We are using cagL of the fully sequenced strain 26695 as a model (accession number NC_000915). The H. pylori wild-type strain and isogenic HpΔcagL deletion mutant were generated and grown as described [14]. To complement the HpΔcagL mutant strain, the wild-type cagL gene was introduced into the chromosomal ureA locus, using a pAD1-derived plasmid [14]. CagL proteins expressed from the ureA promoter contain a hemagglutinin (HA) tag introduced following the signal sequence at amino acid position 22 [14]. For infection experiments, H. pylori were grown for 2days in thin layers and added at a multiplicity of infection (MOI) of 100 [22]. All experiments were done in triplicate.

Site-Directed Mutagenesis Of Cagl

Site-directed mutagenesis of CagL was performed using the pAD1 vector as DNA template [9]. As shown in Figure 1B, CagL of GC strains contain the amino acids Tyr-Glu-Ile-Gly-Lys (YEIGK) at position 58–62 of the protein, while strain 26695 has the amino acids Asn-Glu-Met-Gly-Glu (NEMGE) at this position. To generate a CagL 26695YE mutant (Figure 1B, bottom), we performed PCR reactions with the following primers: 628F 5′-GGTAAAGAAGATGCTCTAAACATC and 628R 5′-GATTTCATAATTAGCACTAGGGCTAG to open and amplify the entire construct. For amplification, Phusion® High-Fidelity DNA Polymerase (NEB, Ipswich, USA) was used, followed by PCR purification (MinElute PCR Purification Kit, Qiagen, Hilden, Germany), digestion with DpnI (Promega, Madison, USA), and ligation using T4 DNA Ligase (Promega). Re-sequencing and Western blotting of E. coli or H. pylori lysates, respectively, verified the appropriate expression of CagL mutant variants from the resulting plasmids.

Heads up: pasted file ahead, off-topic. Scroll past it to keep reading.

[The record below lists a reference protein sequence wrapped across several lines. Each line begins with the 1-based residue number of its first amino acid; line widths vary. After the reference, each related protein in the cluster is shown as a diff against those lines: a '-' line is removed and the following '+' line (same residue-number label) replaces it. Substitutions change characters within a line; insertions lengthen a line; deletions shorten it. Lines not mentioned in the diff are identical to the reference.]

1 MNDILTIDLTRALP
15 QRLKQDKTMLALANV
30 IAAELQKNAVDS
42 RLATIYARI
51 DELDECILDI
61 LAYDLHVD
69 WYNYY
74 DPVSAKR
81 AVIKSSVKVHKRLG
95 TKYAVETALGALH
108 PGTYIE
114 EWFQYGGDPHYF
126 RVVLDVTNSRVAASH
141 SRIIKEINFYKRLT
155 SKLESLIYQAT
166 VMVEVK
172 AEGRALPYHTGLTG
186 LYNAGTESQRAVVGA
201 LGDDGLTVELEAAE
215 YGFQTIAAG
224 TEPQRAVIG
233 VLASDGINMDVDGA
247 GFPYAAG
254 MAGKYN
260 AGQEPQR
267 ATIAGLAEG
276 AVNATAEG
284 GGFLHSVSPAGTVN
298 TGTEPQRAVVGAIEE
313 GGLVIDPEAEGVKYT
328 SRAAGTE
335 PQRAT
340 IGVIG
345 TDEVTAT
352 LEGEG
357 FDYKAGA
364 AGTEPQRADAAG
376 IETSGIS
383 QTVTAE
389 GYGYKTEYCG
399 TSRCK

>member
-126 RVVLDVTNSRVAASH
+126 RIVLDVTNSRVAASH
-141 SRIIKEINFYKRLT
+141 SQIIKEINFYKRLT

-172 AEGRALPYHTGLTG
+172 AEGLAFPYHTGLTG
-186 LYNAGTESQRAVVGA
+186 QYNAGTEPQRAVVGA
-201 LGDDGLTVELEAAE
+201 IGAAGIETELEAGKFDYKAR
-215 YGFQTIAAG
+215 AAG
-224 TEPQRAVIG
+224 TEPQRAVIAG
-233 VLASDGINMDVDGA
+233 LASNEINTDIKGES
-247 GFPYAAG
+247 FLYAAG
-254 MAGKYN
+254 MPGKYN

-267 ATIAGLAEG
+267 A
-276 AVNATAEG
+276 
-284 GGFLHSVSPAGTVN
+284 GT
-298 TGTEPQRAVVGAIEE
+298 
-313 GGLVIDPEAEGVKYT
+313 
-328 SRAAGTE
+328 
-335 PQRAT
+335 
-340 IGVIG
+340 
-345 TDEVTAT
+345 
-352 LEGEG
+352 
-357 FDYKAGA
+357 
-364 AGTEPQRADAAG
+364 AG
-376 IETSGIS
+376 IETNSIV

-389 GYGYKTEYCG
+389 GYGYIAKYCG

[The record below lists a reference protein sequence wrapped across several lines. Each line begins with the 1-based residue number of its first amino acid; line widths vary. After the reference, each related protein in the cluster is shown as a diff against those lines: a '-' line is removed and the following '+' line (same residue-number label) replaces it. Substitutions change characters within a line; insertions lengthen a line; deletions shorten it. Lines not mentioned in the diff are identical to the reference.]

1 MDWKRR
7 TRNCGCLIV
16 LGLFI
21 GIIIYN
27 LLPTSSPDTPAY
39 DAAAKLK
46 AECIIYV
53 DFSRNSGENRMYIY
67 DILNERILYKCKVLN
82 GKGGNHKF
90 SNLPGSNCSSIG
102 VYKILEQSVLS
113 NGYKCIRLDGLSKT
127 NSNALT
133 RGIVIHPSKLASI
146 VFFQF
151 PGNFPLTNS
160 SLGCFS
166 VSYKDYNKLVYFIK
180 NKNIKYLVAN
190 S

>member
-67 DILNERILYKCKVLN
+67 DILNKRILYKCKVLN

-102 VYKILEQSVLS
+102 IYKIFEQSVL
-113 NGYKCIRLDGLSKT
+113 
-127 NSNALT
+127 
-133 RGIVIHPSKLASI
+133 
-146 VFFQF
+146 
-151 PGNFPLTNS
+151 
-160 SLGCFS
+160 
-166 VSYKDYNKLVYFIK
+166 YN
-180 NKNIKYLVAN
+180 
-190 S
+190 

Antibodies And Western Blotting

Infected cells were harvested in ice-cold PBS containing 1 mM Na3VO4 (Sigma-Aldrich). Western blotting was done as previously described [22]. Rabbit α-CagL antiserum was raised against the C-terminal peptide (C-RSLEQSKRQYLQER) of the protein and was prepared by Biogenes (Berlin, Germany). The α-HA-tag antibody (NEB Cell Signaling, Frankfurt/M., Germany) was also used to detect tagged CagL. The pan-α-phosphotyrosine antibody PY-99 (Santa Cruz) and α-CagA (Austral Biologicals, San Ramon, CA, USA) were used to investigate the phosphorylation of CagA [23]. The α-glyceraldehyde-3-phosphate dehydrogenase (GAPDH) antibody (Santa Cruz) served as loading control in each Western blot (data not shown). As secondary antibodies, horseradish peroxidase conjugated α-mouse, α-rabbit, or α-goat polyvalent sheep immunoglobulin were used and antibody detection was performed with the ECL Plus chemiluminescence kit (Amersham Pharmacia Biotech) [24]. Band intensities were quantitated with the Lumi-Imager F1 (Roche Diagnostics, Mannheim, Germany) [25]. The data are representative from three independent experiments.

Statistical Analysis

All data were evaluated using Student t-test with SigmaStat statistical software (version 2.0). Statistical significance was defined by P≤0.05 (*) and P≤0.005 (**). All error bars shown in Fig. 1 and those quoted following the ± signs represent standard deviation.

Supporting Information

Figure S1.

Role of Helicobacter pylori CagL Y58/E59 mutation in type IV secretion-dependent delivery of CagA in host cells. AGS gastric epithelial cells were infected with the indicated H. pylori strains and cagL mutants for 8 hours using a multiplicity of infection of 100. Resulting protein lysates were probed with the indicated antibodies as described. This figure shows the original uncropped Western blots underlying Figure 1C. The cut sections are marked with boxes. The red asterisk in the α-PY-99 blot marks the phosphorylated 125 kDa host cell protein vinculin, which always runs below the phospho-CagA band at about 140 kDa [26].

https://doi.org/10.1371/journal.pone.0097782.s001

(TIF)

Acknowledgments

We kindly thank Dr. Wolfgang Fischer (Pettenkofer Institute Munich, Germany) for discussion of the data and Dr. Hartmut Niemann (University Bielefeld, Germany) for his support concerning the CagL structure.

Author Contributions

Conceived and designed the experiments: NT JL BS SB. Performed the experiments: NT JL BS. Analyzed the data: NT JL BS SB. Wrote the paper: NT SB. Made figures: NT BS SB.